A Chemical Kinetics Approach to The Duration-of-Load Problem in Wood

D. F. Caulfield


The theory of absolute rates of chemical processes is presented as an appropriate conceptual framework for understanding the creep-rupture phenomena of duration of load (DOL) and rate of loading (ROL). The theory predicts the following experimentally observed phenomena:

(1) The logarithm of the time to failure under constant deadload stress increases linearly as the stress level is decreased.

(2) The rupture strength in a linear-ramp ROL experiment increases with the logarithm of the rate of stressing.

Moreover, the equations derived to describe these phenomena contain the same parameters. These parameters are denned physical quantities that describe the creep characteristics of the material. It is possible to predict how long a material will support a constant deadload stress (DOL behavior) from measurements of apparent rupture strength as a function of the rate of stressing in a linear-ramp loading experiment (ROL behavior).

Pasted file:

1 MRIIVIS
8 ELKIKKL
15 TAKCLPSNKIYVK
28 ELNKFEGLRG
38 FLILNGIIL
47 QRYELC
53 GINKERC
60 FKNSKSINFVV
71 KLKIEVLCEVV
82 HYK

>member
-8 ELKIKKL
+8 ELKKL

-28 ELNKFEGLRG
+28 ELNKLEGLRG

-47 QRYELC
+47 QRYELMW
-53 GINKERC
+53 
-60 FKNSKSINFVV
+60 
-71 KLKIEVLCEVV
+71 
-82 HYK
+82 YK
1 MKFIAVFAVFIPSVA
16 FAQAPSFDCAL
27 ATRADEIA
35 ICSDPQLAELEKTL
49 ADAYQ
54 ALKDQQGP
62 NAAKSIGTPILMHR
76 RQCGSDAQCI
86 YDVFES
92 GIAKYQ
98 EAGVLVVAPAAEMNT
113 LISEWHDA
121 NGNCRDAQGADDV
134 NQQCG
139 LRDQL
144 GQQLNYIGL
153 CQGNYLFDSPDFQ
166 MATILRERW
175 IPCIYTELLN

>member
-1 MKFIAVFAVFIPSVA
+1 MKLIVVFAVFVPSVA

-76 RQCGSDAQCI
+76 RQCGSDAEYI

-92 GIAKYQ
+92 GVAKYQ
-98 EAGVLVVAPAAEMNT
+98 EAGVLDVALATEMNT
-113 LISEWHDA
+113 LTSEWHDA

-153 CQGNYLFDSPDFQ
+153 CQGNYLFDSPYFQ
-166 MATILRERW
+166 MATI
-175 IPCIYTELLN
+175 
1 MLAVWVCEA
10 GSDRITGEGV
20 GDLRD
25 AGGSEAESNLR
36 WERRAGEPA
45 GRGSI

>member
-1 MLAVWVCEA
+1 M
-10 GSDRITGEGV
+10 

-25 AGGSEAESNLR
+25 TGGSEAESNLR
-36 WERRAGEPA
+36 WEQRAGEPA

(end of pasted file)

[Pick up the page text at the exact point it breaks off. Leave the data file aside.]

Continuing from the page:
Rupture of Douglas-fir in bending is selected as an example, and the experimental results from ROL-behavior experiments are used to predict DOL behavior. The theory adequately describes the experimentally observed results.


Creep rupture;duration of load;rate of loading;bending rupture;Douglas-fir;absolute reaction rates;stress-strain behavior;tensile strength;modulus of rupture

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